Bathing your dog can be a fun activity, not just for him, but you too. If she’s already familiar with bath time, it's only a matter of technique. For a novice dog, first get her used to the idea of standing in the bath – you could even make this a game for treats! We generally do not advise bath for young puppies particularly in winter. A sponge bath with plain luke warm water ought to do the trick. When he grows up to an adult, you can use dog shampoo, generally twice a month.
Brush Before Wetting
Always brush the coat before wetting it. This will remove any matted or loose hair from his coat and will also make cleaning with the shampoo much easier.
Sink, tub, or outdoors?
Little dogs are easier. You can bathe them in a kitchen sink. A larger dog will require a tub. Use a hair catcher in the drain to prevent clogging.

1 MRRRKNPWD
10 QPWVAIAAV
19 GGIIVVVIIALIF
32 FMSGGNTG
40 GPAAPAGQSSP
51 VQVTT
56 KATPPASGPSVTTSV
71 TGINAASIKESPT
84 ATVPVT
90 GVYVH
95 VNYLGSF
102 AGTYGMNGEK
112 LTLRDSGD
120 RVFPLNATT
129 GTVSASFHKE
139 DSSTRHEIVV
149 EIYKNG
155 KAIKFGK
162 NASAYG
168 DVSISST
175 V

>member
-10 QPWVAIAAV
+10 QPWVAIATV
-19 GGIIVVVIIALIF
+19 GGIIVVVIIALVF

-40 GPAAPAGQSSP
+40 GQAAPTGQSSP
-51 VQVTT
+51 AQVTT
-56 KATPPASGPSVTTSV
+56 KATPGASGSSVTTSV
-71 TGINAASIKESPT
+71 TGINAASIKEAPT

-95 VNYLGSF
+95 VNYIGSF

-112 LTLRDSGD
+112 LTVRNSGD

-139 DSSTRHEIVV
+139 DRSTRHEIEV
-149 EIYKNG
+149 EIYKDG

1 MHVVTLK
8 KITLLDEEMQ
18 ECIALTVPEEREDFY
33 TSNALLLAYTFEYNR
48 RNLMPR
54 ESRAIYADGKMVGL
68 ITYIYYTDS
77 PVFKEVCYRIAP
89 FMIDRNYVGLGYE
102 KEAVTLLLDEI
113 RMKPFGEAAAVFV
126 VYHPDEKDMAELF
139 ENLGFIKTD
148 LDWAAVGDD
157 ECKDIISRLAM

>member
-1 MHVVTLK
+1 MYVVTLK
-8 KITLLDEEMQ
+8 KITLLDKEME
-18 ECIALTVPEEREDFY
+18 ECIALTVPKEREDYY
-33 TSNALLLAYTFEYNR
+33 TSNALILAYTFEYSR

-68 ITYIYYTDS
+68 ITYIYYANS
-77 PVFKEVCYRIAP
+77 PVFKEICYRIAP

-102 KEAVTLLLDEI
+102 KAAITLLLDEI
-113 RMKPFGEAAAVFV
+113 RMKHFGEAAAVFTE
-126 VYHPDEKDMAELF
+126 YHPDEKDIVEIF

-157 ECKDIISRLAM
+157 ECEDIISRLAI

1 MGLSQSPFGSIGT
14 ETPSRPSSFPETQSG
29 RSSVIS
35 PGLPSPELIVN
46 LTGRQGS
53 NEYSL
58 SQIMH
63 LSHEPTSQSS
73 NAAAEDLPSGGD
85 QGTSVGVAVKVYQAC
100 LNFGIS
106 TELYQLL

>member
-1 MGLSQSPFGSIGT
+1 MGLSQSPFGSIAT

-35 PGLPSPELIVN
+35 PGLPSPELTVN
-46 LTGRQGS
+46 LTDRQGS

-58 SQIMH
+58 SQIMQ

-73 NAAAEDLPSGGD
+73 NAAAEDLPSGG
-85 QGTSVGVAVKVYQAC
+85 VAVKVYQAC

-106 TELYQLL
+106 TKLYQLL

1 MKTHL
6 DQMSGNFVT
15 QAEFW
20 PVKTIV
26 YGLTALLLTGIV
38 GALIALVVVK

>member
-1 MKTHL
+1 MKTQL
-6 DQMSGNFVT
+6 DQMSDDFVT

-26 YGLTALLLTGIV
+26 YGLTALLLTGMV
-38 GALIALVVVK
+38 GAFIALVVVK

The pH levels in shampoos for humans are too harsh for a dog's skin. Ask your vet to recommend a good quality tearless shampoo specific to your dog's skin condition. With the exception of medicated shampoos, dilute the shampoo for an easier and long-lasting lather.
Start by wetting your dog all over, leaving his head, face, and ears for later. Shampoo his hind legs, tail, and be sure to wash the "you-know-where" parts.
Then shampoo the body, chest, and front legs.
With extra-care wet the head, face, and ears. Cup your hands over his ears to prevent water from entering.
• Rinse thoroughly - and when you think you've done a good rinse job, rinse and rinse again.
Quickly wrap the dog in a towel to keep him from getting a chill. Towel dry each and every part of your dog.